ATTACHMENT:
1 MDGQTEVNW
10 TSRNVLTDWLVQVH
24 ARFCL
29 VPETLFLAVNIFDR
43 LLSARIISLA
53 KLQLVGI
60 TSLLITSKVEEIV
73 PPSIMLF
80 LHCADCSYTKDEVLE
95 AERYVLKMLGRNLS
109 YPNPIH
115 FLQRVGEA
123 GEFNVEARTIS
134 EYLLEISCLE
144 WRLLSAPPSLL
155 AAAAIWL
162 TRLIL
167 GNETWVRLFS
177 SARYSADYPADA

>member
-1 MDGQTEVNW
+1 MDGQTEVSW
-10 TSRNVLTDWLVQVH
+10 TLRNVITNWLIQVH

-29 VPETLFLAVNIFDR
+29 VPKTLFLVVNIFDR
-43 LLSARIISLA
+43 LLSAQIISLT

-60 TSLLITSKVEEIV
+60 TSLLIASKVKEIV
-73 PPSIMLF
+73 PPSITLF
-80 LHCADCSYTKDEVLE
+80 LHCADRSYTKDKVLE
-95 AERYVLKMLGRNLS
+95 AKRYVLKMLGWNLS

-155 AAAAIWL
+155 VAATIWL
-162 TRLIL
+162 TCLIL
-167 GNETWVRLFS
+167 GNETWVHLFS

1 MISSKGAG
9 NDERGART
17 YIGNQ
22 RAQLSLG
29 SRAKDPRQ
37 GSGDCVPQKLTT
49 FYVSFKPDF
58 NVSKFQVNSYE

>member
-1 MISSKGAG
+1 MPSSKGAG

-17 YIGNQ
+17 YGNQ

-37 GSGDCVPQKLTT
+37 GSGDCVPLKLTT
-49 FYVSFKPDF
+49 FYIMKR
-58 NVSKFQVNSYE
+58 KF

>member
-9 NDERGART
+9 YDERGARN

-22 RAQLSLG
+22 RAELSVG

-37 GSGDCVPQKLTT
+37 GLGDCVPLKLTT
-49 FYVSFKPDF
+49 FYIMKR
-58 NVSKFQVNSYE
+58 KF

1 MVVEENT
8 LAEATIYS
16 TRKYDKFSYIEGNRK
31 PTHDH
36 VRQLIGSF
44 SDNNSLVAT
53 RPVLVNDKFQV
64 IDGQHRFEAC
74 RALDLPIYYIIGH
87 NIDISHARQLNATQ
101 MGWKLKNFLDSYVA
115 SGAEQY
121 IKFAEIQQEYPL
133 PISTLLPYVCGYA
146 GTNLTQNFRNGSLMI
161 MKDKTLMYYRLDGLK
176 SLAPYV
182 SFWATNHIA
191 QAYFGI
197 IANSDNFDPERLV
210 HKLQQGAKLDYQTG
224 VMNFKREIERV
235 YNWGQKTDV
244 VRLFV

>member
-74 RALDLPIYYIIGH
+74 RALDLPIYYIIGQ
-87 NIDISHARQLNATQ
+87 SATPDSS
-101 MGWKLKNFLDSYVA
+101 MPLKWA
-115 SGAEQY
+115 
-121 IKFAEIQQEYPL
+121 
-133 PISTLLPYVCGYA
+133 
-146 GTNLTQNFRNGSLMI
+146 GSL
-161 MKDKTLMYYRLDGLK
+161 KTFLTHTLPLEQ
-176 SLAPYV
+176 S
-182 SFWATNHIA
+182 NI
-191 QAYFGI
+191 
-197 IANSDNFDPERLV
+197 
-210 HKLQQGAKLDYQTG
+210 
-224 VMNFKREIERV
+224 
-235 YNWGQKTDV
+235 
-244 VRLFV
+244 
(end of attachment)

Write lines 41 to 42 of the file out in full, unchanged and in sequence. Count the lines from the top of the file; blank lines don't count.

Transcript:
-167 GNETWVRLFS
+167 GNETWVHLFS